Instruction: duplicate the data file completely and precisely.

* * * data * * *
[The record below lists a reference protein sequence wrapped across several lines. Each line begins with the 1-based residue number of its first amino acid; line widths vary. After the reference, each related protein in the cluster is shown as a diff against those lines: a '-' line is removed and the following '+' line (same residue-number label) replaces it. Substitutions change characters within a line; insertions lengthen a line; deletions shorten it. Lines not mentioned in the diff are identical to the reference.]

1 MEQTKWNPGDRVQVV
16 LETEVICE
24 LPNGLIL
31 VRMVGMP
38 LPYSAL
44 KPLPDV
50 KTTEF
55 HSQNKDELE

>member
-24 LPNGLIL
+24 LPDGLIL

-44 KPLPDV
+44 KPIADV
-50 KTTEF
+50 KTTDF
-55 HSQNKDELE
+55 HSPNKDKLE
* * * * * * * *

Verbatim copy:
[The record below lists a reference protein sequence wrapped across several lines. Each line begins with the 1-based residue number of its first amino acid; line widths vary. After the reference, each related protein in the cluster is shown as a diff against those lines: a '-' line is removed and the following '+' line (same residue-number label) replaces it. Substitutions change characters within a line; insertions lengthen a line; deletions shorten it. Lines not mentioned in the diff are identical to the reference.]

1 MEQTKWNPGDRVQVV
16 LETEVICE
24 LPNGLIL
31 VRMVGMP
38 LPYSAL
44 KPLPDV
50 KTTEF
55 HSQNKDELE

>member
-24 LPNGLIL
+24 LPDGLIL

-44 KPLPDV
+44 KPIADV
-50 KTTEF
+50 KTTDF
-55 HSQNKDELE
+55 HSPNKDKLE